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View Full Version : Why Should Disney's Attraction Maintenacne Be Trusted?


Peter Pirate
10-03-2003, 08:17 AM
Some of this has been discussed but I feel the need to hear more.

I first caught the addictive Disney bug after my children were born (14 years ago) as WDW ALWAYS gave me a safe, secure environment, much like Walt had intended. I would not, have not and will not let my kids particpate in the local traveling carnivals and such as I see the quality of the staff entrusted to putting these rides together day after day and they do not instill a sense of safety.

Disney on the other hand always did. There were seldom accidents (at least we didn't hear about them) and when there were they always seemed the fault of the rider...Until now.

The two accidents, in a rather close timeframe, at DL has me very concerned about who's watching the shop?

Certainly the percentages are still way in Disney's favor and I'm not disputing this but do we now have the right to question that sense of security that Disney is offering? Should we be questioning?

I realize that, in my case anyway, the sense of security and safety we felt was often a false sense created by the atmospherre, for no one, even Disney, can truly protect us in this day and age, but I am in charge of protecting my kids and I MUST take all conceivable outlooks into account ...

With regard to safety in all areas are we just being lemmings putting our blind faith in Disney? Knowing they have strict guidelines and policies on ride maintenance despite the recent events at DL?

I'm not so sure this is the proper course anymore...

KNWVIKING
10-03-2003, 08:53 AM
We've kinda been thru this on some other recent threads so what I'll post will mostly be a repeat. I operate a truck shop. I understand better then most that things break despite the maintenance that is performed. I also understand that a fleet can opt to cut back on its maintenance dollars without affecting safety related items. While certainly every accident is a tragedy - or at least a potential one- I tend to be more forgiving of the situation until all the facts are in. I still trust Disney to properly maintain their rides- possibly even more so now that they are in the spotlight after the BTM accident.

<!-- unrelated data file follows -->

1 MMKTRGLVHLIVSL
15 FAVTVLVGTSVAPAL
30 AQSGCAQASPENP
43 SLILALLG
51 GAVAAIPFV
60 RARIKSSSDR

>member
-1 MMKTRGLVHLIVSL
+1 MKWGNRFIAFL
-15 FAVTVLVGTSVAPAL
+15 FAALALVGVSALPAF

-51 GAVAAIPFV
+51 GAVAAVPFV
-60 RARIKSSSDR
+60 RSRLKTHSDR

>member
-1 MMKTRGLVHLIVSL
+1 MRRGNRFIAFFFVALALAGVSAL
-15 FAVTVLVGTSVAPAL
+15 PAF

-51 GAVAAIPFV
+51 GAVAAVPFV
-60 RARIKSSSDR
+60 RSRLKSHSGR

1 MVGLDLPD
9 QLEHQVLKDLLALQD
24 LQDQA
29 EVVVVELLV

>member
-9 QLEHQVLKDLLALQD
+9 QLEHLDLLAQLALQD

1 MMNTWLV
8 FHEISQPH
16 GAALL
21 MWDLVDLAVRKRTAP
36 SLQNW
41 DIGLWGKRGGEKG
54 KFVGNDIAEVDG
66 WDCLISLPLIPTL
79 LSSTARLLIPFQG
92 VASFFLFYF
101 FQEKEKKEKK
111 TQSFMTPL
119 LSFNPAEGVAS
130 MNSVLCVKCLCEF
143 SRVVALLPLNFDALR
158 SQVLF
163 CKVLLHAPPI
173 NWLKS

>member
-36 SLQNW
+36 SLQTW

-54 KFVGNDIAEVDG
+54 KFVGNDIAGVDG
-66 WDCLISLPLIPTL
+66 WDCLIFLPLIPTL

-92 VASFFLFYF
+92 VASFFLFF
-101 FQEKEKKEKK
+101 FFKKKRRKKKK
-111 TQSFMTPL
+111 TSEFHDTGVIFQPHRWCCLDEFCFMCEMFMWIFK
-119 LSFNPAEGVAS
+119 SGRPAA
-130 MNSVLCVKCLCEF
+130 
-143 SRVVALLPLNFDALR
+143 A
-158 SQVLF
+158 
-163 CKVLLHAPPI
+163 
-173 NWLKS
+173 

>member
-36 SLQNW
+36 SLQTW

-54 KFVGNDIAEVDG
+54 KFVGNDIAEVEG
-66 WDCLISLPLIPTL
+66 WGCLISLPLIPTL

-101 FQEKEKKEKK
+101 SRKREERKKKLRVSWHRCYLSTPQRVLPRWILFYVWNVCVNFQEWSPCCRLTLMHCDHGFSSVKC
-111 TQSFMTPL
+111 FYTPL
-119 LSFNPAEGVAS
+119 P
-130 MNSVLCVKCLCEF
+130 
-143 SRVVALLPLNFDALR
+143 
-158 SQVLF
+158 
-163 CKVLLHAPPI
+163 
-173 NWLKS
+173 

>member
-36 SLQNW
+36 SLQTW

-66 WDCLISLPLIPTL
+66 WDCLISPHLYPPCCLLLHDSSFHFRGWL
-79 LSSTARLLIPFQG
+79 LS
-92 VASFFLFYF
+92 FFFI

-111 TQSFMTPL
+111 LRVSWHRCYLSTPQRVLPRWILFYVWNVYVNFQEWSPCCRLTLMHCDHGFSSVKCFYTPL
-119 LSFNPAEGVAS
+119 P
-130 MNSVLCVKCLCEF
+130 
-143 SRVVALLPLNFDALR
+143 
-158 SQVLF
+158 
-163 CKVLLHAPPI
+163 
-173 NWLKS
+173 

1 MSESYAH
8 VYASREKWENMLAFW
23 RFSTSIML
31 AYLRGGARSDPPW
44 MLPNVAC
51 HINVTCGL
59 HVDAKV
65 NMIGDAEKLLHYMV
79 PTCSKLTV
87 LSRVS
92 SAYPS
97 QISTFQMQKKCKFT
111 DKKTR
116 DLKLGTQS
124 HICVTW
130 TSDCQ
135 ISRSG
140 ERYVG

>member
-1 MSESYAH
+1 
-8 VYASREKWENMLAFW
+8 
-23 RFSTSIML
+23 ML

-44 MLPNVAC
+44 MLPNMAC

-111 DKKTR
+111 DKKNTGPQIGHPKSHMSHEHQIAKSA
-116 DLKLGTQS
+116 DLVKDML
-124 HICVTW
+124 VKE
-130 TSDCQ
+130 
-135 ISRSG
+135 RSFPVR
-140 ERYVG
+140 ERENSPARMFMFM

Bstanley
10-03-2003, 09:20 AM
possibly even more so now that they are in the spotlight

I think this is a very important point.

There have been a number of serious incidents at DL over the last few years that have really provided ammunition to the people that want more direct government regulation and control over theme park operations - the fact that we are even having this discussion at all is illuminating.

Disney, Inc had better step up and proactively demonstrate that they are taking this issue to heart or they are going to find themselves with new 'partners' in their parks to 'help' them do their maintenance.

It's one thing to have so few painters that the interval between paint jobs gets longer and longer, it's quite another to have so few 'mechanics' that ...

------

I know how you feel Mr. Pirate - the same thoughts have been running through my mind. In my mind I know that my odds of being injured driving down I-75 to Orlando are literally thousands of times higher than being injured at WDW - but until now I had never even thought about it...and that is sad.

lodgelady
10-03-2003, 09:42 AM
Hey Peter Pirate- I'm with you on having my sense of security shaken.
I know accidents happen in the real world, but one of the main keys to enjoying myself at Disney parks is to suspend reality.